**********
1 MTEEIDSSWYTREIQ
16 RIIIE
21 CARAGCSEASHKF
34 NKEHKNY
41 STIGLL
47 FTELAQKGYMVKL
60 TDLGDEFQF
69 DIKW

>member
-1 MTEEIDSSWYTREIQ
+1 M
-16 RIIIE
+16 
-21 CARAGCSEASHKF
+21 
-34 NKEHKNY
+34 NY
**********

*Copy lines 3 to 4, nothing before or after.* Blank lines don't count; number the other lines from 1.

21 CARAGCSEASHKF
34 NKEHKNY